“Fortunately for observers, though unfortunately for those who had to adjust to such social engineering, there is not much new under the sun. There has been a government in the past who passed similar regulations. The year was 1726. The place, Austria.
“The Viennese court, under anti-Semitic pressures, fearing a large increase in Jewish population – a fear that by itself suggests that the Jewish birth rate at the time was relatively high – introduced a regulation. Only the eldest son of a Jewish family could marry. The younger boys could not. This regulation introduced into the Austrian empire, including Bohemia, Moravia, parts of what became later Germany, and Alsace, led to the instant migration of young Jewish generation to Eastern Europe, to Poland, to Rumania. Whereas within the Austrian Empire the Jewish birth rates dropped, in Eastern Europe they did not.
“How did Jewish parents, who stayed, adapt to the regulation? As one would expect: they had less children, invested more in their education and health, and probably spoiled them much more than would have been otherwise the case. One can speculate that this regulation was the origins of the myth of the neurotic Jewish mothers, and the by now tradition of driving Jewish kids to excellence – true, occasionally, to neurotic excellence.
“Will Chinese mothers and kids react in a similar fashion? At least this point of reference suggests a positive answer. Thus one unintended consequence of the one-child regulation will be prosperity driven by kids who will grow up to be very ambitious entrepreneurs.”
There are two intriguing features in this portion of Brenner’s thesis that resonate with us. The first is a comparison of regulatory 18th-century Europe with family planning policies of 20th-century China. The second is the possibility that entrepreneurship may be a more pronounced tendency of children living under such policies.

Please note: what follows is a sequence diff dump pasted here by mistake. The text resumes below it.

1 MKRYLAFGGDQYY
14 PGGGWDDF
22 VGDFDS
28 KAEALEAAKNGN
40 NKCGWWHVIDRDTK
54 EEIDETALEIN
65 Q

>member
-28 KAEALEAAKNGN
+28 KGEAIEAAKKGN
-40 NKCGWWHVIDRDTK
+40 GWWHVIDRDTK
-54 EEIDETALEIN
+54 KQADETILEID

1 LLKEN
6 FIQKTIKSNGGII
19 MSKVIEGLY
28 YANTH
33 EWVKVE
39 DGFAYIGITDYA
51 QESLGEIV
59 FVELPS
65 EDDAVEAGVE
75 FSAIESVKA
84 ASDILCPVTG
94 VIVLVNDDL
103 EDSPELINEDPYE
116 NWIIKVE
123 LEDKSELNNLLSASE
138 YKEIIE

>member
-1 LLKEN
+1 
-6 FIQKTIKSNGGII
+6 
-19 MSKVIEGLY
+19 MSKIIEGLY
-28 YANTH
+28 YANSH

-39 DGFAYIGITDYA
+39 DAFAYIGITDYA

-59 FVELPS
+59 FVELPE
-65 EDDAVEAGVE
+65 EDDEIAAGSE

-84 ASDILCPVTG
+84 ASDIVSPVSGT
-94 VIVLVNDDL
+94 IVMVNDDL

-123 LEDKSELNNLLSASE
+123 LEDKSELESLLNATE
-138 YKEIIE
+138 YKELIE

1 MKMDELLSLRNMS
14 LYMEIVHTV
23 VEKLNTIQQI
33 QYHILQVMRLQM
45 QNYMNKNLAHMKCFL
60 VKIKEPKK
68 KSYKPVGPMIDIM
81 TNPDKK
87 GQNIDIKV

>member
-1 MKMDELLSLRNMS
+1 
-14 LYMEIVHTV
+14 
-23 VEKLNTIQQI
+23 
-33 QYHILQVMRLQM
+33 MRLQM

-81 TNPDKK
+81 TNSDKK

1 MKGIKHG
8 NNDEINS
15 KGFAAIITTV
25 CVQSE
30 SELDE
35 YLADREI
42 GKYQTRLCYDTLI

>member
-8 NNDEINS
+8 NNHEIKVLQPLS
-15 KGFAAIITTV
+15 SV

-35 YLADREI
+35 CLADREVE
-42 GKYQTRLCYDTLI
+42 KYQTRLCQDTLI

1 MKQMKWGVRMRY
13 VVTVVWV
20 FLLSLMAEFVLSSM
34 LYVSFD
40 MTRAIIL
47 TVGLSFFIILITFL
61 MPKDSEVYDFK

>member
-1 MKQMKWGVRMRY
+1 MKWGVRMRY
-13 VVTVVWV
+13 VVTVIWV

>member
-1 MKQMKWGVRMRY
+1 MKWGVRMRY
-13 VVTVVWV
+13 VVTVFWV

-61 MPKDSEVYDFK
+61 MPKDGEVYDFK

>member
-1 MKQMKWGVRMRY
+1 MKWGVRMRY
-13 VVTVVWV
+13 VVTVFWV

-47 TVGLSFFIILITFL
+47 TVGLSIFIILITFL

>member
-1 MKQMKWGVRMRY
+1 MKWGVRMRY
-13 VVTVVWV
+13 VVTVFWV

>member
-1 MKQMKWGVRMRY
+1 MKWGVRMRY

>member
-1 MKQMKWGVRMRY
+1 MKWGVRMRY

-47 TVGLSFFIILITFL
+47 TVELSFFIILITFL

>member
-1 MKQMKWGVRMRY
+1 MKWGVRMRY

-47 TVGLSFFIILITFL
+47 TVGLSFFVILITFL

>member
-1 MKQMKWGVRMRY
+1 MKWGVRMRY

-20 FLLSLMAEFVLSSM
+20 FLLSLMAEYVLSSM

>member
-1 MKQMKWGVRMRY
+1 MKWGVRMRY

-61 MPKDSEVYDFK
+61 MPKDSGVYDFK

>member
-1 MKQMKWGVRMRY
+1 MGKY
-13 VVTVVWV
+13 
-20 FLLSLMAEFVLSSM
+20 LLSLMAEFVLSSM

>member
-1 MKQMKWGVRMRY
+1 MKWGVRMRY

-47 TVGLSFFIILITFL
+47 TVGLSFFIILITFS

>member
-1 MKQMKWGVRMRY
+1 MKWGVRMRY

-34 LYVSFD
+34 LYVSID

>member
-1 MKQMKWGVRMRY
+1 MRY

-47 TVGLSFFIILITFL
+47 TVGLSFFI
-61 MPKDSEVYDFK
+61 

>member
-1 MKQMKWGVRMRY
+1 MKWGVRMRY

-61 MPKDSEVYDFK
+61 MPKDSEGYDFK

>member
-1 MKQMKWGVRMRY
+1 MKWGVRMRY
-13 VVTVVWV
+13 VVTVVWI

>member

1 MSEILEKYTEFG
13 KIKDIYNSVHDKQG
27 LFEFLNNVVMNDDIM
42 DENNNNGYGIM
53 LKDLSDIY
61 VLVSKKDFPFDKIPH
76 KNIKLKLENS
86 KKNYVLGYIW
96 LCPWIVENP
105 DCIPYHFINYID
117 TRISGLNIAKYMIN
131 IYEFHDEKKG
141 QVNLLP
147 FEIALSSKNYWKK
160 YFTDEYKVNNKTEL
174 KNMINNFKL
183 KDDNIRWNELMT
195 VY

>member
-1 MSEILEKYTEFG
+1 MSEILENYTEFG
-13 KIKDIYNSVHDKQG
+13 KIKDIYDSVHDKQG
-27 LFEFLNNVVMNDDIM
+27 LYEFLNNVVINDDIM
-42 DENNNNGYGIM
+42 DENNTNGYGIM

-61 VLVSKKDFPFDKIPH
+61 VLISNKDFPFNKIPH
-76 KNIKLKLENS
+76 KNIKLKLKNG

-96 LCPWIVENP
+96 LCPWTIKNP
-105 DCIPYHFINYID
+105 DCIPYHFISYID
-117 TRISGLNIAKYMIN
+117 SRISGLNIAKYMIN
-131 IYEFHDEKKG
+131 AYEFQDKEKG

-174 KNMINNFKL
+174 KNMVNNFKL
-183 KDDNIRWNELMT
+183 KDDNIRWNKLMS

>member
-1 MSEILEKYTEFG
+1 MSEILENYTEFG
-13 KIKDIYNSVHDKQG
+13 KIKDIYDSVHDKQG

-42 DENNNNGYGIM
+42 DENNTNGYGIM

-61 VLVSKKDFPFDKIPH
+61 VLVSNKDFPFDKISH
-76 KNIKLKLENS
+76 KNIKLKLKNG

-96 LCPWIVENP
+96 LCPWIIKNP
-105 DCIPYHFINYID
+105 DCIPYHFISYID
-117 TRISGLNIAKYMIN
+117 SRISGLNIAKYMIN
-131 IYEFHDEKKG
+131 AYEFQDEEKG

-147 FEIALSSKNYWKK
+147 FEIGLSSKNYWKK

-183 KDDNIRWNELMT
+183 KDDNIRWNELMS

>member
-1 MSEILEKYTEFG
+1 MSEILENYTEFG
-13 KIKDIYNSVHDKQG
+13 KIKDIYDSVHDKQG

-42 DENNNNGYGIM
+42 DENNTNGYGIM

The regulations on the Jewish birth rate are not a perfect analogy, but are useful to our understanding of the Chinese experience under “one-child” policy, because they illustrate an incentive for Chinese to migrate elsewhere in pursuit of a greater quality of life and in order to broaden their personal and professional network which has been confined – in a familial context.
Africa represents a land of opportunity for the Chinese migrant. And history shows it is often strong kinship-based ethnic groups whose economic opportunities are more limited at “home” who become the “stranger-traders” abroad, for better or worse. This has certainly happened in parts of Africa where the Chinese represent a valuable link to manufactured goods and novel services unavailable in agrarian and peasant-like societies in Africa.
It is a link that the Jewish community played not only when they migrated into Eastern Europe as Brenner describes but also by the thousands who migrated from Alsace into the American South servicing the Mississippi Delta plantation economy as dry goods peddlers.
Far more important than the quality of the state-to-state negotiation between China and African governments covered ad nauseum by the chattering class, is the on-the-ground navigation of a swarm of Chinese entrepreneurs – running away from an old reality as much as they are chasing a new one. DM
This edited article is used courtesy of Asia Times Online, who retain copyright.
Photo: Residents crowd in a swimming pool to escape the summer heat during a hot weather spell in Daying county of Suining, Sichuan province in this file picture taken July 4, 2010. REUTERS/Stringer